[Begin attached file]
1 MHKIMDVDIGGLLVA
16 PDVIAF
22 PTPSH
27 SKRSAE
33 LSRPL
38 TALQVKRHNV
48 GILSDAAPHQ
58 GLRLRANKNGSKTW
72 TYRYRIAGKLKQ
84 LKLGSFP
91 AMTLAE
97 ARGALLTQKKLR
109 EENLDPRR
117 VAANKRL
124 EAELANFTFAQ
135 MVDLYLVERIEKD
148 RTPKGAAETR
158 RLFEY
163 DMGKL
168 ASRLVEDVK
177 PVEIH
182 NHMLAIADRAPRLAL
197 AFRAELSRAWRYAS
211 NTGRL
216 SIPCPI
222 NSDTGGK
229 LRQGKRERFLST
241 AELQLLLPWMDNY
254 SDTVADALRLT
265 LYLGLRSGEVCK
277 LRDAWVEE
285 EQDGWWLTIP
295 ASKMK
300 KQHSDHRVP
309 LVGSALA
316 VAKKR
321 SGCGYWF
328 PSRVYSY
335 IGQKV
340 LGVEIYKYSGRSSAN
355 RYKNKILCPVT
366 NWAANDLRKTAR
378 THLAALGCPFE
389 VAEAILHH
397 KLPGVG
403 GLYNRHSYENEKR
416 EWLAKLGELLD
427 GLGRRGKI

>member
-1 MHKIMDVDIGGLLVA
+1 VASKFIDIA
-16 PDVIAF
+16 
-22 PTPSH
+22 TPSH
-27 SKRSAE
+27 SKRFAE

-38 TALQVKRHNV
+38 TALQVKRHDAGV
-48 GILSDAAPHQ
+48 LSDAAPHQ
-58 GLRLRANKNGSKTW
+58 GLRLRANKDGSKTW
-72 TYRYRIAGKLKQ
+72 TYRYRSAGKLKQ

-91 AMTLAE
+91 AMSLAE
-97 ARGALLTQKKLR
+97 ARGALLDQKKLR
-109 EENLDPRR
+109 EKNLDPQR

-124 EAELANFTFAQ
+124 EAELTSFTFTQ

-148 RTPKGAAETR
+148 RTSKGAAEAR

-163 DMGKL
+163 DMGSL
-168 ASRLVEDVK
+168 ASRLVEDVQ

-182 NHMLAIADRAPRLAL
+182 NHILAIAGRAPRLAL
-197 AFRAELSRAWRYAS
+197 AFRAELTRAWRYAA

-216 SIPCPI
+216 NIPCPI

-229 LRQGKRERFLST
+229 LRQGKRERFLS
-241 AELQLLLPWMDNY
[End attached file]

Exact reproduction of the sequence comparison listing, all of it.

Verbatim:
1 MHKIMDVDIGGLLVA
16 PDVIAF
22 PTPSH
27 SKRSAE
33 LSRPL
38 TALQVKRHNV
48 GILSDAAPHQ
58 GLRLRANKNGSKTW
72 TYRYRIAGKLKQ
84 LKLGSFP
91 AMTLAE
97 ARGALLTQKKLR
109 EENLDPRR
117 VAANKRL
124 EAELANFTFAQ
135 MVDLYLVERIEKD
148 RTPKGAAETR
158 RLFEY
163 DMGKL
168 ASRLVEDVK
177 PVEIH
182 NHMLAIADRAPRLAL
197 AFRAELSRAWRYAS
211 NTGRL
216 SIPCPI
222 NSDTGGK
229 LRQGKRERFLST
241 AELQLLLPWMDNY
254 SDTVADALRLT
265 LYLGLRSGEVCK
277 LRDAWVEE
285 EQDGWWLTIP
295 ASKMK
300 KQHSDHRVP
309 LVGSALA
316 VAKKR
321 SGCGYWF
328 PSRVYSY
335 IGQKV
340 LGVEIYKYSGRSSAN
355 RYKNKILCPVT
366 NWAANDLRKTAR
378 THLAALGCPFE
389 VAEAILHH
397 KLPGVG
403 GLYNRHSYENEKR
416 EWLAKLGELLD
427 GLGRRGKI

>member
-1 MHKIMDVDIGGLLVA
+1 VASKFIDIA
-16 PDVIAF
+16 
-22 PTPSH
+22 TPSH
-27 SKRSAE
+27 SKRFAE

-38 TALQVKRHNV
+38 TALQVKRHDAGV
-48 GILSDAAPHQ
+48 LSDAAPHQ
-58 GLRLRANKNGSKTW
+58 GLRLRANKDGSKTW
-72 TYRYRIAGKLKQ
+72 TYRYRSAGKLKQ

-91 AMTLAE
+91 AMSLAE
-97 ARGALLTQKKLR
+97 ARGALLDQKKLR
-109 EENLDPRR
+109 EKNLDPQR

-124 EAELANFTFAQ
+124 EAELTSFTFTQ

-148 RTPKGAAETR
+148 RTSKGAAEAR

-163 DMGKL
+163 DMGSL
-168 ASRLVEDVK
+168 ASRLVEDVQ

-182 NHMLAIADRAPRLAL
+182 NHILAIAGRAPRLAL
-197 AFRAELSRAWRYAS
+197 AFRAELTRAWRYAA

-216 SIPCPI
+216 NIPCPI

-229 LRQGKRERFLST
+229 LRQGKRERFLS
-241 AELQLLLPWMDNY